Nirvana’s Nevermind may have been the album that broke grunge and alternative rock into the mainstream, but there’s no underestimating the role that Pearl Jam’s Ten played in keeping them there. Nirvana’s appeal may have been huge, but it wasn’t universal – it’s easy to see why Pearl Jam clicked with a mass audience — they weren’t as metallic as Alice in Chains or Soundgarden, and of Seattle’s Big Four, their sound owed the greatest debt to classic rock. The ballads rock pretty hard at times (with the exception of Oceans which is pretty much the only soft song on the album) and the guitars are at their soloing prime, which took a back seat on future releases with more mature, riff-oriented songwriting. The guitars on this album are nothing short of jaw-dropping. The riffs are heavy, distorted and rocking, but they carry a fantastic sense of melody so that every song has some sort of point. Vocalist Eddie Vedder is at the top of his game here, taking his signature vocals to their extreme as he delivers some of the finest vocals he ever performed on tracks like Alive and Black. Black is the story of a failed relationship, which may sound clichéd but with Vedder’s writing prowess it becomes one of the most intense listening experiences you’ll ever have. This is 6 minutes of raw emotional pain, and it doesn’t let up for one second. The lyrics make you empathize with the man telling the story even though he most likely doesn’t exist, and lines like “and now my bitter hands cradle broken glass of what was everything” bleed pure sadness. Ten stayed on the Billboard charts for nearly five years, and has gone on to become one of the highest-selling rock records ever, going 13x Platinum.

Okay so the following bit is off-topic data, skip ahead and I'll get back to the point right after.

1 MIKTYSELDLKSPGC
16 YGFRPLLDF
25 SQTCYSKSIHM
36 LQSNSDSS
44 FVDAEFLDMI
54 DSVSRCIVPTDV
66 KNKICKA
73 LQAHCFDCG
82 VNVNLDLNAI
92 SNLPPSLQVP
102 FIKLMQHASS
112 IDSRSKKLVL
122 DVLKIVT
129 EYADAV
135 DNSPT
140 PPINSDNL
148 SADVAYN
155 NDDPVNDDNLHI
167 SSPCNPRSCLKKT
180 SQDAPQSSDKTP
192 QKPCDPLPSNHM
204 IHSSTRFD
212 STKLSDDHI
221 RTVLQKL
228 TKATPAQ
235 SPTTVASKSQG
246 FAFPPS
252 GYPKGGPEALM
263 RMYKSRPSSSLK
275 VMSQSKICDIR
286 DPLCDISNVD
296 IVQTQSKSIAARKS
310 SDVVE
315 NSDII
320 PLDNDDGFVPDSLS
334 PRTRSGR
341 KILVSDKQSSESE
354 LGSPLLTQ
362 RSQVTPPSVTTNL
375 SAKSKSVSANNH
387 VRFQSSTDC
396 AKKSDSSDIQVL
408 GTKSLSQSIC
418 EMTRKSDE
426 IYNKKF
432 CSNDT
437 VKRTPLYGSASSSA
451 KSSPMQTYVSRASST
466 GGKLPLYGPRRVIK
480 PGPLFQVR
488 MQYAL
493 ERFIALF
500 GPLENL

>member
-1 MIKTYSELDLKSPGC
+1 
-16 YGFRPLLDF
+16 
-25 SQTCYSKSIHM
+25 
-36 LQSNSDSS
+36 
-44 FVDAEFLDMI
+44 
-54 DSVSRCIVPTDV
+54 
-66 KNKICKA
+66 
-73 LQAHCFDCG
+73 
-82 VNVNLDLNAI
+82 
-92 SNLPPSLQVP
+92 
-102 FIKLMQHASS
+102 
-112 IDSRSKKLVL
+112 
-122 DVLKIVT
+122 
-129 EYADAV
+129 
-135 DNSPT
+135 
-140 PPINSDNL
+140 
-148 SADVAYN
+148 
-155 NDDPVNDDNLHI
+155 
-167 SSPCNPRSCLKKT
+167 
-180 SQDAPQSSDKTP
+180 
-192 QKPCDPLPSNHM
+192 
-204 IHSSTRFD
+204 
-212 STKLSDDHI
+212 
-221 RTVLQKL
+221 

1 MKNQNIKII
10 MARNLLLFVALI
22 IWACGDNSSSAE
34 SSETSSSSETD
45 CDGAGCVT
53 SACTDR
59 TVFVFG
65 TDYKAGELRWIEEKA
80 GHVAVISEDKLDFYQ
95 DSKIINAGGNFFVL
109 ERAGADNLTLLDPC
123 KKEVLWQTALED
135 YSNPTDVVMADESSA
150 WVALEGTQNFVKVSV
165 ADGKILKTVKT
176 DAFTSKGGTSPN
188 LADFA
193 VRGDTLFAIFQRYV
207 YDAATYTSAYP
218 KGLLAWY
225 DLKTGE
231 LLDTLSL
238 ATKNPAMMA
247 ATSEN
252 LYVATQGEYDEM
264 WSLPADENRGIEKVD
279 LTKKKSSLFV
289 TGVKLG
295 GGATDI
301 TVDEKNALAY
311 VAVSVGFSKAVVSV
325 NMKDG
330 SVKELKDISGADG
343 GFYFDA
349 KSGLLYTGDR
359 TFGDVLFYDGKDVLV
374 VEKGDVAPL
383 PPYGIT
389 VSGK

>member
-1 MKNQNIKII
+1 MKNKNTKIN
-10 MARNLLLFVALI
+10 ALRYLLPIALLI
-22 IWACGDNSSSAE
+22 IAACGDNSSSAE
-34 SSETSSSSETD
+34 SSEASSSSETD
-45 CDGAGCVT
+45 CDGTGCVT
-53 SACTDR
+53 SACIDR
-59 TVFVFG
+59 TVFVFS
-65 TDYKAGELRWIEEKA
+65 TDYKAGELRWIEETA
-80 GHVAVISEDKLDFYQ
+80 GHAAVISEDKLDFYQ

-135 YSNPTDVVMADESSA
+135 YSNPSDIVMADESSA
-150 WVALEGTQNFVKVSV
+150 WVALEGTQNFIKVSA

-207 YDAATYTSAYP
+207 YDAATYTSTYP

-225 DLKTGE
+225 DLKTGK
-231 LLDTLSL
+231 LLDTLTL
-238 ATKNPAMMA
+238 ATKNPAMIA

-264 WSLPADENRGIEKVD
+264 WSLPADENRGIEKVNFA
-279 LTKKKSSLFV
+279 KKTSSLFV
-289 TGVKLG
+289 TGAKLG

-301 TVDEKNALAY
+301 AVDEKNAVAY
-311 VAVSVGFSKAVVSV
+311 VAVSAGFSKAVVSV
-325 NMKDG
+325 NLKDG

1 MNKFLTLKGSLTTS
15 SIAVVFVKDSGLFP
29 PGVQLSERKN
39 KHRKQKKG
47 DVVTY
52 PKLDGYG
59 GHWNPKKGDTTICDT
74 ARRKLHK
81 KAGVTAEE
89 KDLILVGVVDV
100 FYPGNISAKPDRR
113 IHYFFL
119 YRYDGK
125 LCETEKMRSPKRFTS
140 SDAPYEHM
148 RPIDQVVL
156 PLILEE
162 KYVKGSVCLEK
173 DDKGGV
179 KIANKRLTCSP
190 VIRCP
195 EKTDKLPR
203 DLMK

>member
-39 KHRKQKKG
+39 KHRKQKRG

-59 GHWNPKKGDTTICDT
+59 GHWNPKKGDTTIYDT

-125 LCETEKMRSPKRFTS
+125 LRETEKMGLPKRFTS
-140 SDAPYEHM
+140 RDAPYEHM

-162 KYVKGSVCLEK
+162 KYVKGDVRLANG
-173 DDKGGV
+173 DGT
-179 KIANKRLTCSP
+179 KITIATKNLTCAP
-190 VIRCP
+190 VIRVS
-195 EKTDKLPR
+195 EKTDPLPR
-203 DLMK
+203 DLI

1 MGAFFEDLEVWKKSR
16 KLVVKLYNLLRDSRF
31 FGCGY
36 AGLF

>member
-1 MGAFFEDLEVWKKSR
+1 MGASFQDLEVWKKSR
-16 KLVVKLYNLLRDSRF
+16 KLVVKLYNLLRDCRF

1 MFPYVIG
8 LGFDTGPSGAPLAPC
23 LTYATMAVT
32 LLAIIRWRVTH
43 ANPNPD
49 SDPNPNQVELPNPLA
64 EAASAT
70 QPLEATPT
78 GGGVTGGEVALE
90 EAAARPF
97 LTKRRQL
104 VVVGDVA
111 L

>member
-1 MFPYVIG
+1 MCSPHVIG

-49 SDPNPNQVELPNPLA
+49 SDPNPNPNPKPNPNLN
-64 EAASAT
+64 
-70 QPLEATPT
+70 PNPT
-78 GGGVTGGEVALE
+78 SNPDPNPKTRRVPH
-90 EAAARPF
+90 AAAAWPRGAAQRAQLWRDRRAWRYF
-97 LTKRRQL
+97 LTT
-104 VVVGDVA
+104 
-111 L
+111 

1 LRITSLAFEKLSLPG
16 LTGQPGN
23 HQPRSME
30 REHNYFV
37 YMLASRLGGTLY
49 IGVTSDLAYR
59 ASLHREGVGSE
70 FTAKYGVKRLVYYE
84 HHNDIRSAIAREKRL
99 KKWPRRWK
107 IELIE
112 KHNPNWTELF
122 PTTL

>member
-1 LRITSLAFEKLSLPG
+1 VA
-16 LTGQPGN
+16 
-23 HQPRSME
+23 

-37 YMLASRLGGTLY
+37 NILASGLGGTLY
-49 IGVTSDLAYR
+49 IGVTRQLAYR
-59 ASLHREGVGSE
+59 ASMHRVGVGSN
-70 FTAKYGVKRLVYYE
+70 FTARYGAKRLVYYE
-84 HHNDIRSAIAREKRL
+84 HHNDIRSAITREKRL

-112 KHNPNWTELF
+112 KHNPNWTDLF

You’d be forgiven to think that a young band, having just broken through into mainstream music and reaching out and touching stardom would only be driven by their insatiable desire to push forward and cement their place further as one of the biggest rock acts in the industry, but the immense success of Ten only drove Pearl Jam into recluse as they feared and despised the new found instant fame and success at their footsteps. The group was under extreme pressure to produce a record worthy of being a successor to their previous album, none more so than Eddie Vedder, who was struggling to finish songs in the build up to the release of their next album, Vs. They quickly discovered though, just like Nirvana, that their efforts to dodge the mainstream only brought the mainstream to its door. The band released Vs. in the year 1993, meanwhile deciding to scale back its commercial efforts for the album, including declining to produce music videos for any of the album’s singles. Upon its release, Vs. set the record for most copies of an album sold in its first week, a record it held for five years.

Pearl Jam are one of the very few bands to have hit such heights with their debut album, which makes the further success of Vs. even more commendable. The band were able to find their comfort zone in a rawer, stripped down and abrasive music. The album opens with the track Go, and the soft distorted strums from the very beginning of the song give off a strange calm-before-the-storm feeling but also show what the album is all about, as heavy guitars and a growling Vedder come, see and conquer. A lot of the album’s songs are short bursts of energy-only 4 of the album’s 12 tracks eclipse 4 minutes in length. But the beauty of this is no filler whatsoever-sure there are some weak tracks but none of them are out of place. Eddie Vedder is an incredibly capable vocalist with one of the most amazing and original voices heard in the genre. While Staley surpasses him in emotion and Cornell beats him in technicality, Vedder’s signature tones are simply the most fun to listen to. Besides the heavier songs, the album features two acoustic ballads in Daughter, that tells the story of a child who is abused by her parents because they do not understand her learning disability, and Elderly Woman Behind the Counter in a Small Town is about an old lady who has been stuck in a small town her whole life. By the time all was said and done, Pearl Jam’s Vs. was a huge success, further establishing the band as one of the top acts in the rock scene.